WIT Press


Impact Of Wild-land Fires On European Air Quality In 2006–2008

Price

Free (open access)

Paper DOI

10.2495/FIVA080351

Volume

119

Pages

9

Page Range

353 - 361

Published

2008

Size

556 kb

Author(s)

M. Sofiev, M. Lanne, R. Vankevich, M. Prank, A. Karppinen & J. Kukkonen

Abstract

This paper considers the influence of wild-land fires on air quality in Europe using the spring and summer seasons of 2006–2007 as prominent examples. The preliminary results for the season 2008 will also be presented. The experience of Air Quality forecasting with the SILAM modelling system, which considers anthropogenic, natural and fire-related emission sources is discussed. The fire emission is deduced from the near-real-time MODIS satellite retrievals using two sets of products of the instrument, which are assimilated daily by the emission pre-processor. We analysed several episodes and compared the impact of fires with contributions from anthropogenic sources. For example, high concentrations of nearly all pollutants were detected in Central, Eastern and Northern Europe in late spring of 2006. Simulations showed that this episode was formed by contributions of all main sources: major wild-land fires in Russia and substantial amounts of anthropogenic and natural air pollutants were accumulated for a few days over Eastern Europe. A synchronization role was played by meteorology. Specific weather conditions promoted formation of the multi-component pollution cloud, which was then transported across most of Central and Northern Europe causing widespread allergic symptoms and other illnesses associated with poor air quality. Several other episodes were more localised. Thus, August of 2006 was particularly difficult in Portugal and Spain, but also in Finland, while August 2007 was particularly difficult in Greece. The model predictions were compared with available information from ground-based monitoring sites and the satellite retrievals. The agreement was fairly good, especially for timing of the rise and fall of concentrations, while the quality of absolute levels reproduction appeared to depend on the original fire product. Keywords: fire assimilation system, wild-land fires, dispersion modelling, air quality.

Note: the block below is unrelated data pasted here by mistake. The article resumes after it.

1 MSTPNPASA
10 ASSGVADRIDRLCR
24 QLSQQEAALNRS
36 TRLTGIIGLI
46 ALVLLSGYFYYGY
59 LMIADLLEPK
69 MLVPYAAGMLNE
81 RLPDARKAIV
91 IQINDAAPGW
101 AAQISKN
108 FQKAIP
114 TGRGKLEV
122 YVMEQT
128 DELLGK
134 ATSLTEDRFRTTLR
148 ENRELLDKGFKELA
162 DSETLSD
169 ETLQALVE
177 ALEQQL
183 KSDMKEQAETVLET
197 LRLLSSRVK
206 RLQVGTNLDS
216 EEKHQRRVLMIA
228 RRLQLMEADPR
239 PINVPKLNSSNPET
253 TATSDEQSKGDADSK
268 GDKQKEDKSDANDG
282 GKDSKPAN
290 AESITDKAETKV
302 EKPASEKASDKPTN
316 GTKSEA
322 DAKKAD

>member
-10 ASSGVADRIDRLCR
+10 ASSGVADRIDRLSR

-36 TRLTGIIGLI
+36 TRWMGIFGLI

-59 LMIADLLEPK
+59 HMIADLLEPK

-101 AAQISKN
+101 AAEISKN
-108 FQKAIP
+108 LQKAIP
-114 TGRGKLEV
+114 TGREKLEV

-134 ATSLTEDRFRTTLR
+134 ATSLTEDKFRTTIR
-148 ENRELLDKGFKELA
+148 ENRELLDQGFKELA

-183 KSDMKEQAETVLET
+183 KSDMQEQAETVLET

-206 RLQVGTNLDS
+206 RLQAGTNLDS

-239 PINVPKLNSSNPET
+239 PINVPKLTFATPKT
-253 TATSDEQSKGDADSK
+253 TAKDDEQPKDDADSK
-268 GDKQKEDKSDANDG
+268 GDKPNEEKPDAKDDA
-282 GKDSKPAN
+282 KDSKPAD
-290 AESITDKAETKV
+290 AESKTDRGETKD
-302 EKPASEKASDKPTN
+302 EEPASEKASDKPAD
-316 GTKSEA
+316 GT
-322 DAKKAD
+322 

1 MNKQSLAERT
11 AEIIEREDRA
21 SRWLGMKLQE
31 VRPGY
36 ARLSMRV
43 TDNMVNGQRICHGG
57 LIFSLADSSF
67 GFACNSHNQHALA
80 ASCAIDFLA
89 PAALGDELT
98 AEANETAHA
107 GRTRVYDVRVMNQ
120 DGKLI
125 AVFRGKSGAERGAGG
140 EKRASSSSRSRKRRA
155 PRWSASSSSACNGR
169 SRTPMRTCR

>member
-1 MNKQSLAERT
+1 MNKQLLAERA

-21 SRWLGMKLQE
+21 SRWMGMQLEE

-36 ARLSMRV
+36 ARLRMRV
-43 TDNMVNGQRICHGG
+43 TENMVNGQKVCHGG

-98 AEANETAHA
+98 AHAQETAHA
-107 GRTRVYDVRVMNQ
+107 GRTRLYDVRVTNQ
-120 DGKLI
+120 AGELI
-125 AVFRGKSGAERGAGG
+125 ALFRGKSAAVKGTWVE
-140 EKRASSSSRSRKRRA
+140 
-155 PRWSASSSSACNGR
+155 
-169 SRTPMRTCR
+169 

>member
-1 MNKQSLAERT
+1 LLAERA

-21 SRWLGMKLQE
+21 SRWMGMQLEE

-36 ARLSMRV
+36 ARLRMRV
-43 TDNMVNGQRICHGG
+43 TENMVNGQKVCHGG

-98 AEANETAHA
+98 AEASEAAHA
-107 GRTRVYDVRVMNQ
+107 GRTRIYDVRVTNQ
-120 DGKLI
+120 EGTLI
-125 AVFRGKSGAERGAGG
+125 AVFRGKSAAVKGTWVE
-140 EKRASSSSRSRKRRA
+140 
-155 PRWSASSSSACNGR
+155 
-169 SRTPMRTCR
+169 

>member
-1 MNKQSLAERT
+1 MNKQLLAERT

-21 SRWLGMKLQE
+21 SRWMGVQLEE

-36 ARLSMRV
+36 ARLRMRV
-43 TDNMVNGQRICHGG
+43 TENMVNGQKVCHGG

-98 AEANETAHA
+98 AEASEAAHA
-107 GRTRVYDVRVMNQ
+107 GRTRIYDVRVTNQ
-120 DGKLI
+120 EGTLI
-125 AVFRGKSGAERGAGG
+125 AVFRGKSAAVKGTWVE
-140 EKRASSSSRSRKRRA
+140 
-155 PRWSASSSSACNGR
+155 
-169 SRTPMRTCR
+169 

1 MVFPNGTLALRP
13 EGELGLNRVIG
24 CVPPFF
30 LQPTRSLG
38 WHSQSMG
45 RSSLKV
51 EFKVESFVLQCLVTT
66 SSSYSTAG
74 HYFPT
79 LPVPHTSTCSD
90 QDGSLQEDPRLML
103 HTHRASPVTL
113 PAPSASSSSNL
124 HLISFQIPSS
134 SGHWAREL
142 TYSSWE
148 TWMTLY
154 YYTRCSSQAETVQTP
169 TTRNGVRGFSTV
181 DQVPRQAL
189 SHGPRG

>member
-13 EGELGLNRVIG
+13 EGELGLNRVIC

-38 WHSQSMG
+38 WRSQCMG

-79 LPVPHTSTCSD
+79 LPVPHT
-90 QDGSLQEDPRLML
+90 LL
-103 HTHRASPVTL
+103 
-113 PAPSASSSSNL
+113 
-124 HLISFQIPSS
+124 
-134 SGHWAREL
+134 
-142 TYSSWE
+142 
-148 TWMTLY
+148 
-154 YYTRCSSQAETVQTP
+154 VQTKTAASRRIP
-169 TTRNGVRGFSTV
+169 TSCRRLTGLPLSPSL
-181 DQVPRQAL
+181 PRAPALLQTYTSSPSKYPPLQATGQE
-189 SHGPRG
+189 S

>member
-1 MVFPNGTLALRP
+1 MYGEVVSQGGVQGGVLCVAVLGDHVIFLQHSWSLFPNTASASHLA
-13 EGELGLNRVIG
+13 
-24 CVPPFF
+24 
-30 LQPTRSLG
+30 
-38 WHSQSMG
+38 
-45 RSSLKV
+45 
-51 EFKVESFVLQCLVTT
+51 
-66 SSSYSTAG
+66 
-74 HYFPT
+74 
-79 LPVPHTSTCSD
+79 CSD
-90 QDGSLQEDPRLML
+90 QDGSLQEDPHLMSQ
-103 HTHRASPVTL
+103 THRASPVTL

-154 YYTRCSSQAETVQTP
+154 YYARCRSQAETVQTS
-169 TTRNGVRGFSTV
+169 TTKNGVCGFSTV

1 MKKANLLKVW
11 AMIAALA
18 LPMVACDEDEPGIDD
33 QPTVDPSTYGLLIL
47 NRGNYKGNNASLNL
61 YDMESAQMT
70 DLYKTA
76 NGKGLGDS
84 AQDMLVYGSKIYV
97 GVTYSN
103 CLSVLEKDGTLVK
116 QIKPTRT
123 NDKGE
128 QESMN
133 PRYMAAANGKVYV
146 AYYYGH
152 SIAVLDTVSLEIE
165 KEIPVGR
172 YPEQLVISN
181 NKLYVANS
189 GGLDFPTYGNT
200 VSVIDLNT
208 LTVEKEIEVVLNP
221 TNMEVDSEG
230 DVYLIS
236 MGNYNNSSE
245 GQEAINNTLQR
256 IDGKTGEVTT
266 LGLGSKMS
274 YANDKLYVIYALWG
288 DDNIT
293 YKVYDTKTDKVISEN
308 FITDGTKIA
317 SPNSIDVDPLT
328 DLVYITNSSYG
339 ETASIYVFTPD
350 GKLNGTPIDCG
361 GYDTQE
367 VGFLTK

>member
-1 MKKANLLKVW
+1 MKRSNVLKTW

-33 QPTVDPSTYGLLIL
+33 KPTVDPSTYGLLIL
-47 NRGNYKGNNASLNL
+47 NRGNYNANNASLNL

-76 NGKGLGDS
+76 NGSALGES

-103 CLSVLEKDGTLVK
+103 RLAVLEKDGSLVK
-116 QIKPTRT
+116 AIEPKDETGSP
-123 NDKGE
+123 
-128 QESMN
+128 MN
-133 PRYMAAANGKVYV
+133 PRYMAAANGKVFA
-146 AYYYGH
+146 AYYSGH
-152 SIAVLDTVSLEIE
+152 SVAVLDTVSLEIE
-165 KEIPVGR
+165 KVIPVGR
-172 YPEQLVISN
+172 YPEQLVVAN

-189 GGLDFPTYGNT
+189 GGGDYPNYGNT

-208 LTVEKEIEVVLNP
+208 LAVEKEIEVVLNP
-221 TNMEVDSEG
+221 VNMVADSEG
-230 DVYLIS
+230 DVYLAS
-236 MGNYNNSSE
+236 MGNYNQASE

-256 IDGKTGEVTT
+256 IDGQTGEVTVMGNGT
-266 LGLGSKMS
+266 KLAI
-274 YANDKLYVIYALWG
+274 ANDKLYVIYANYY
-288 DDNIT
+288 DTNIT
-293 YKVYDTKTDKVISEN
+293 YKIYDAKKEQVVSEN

Keywords

fire assimilation system, wild-land fires, dispersion modelling, air quality.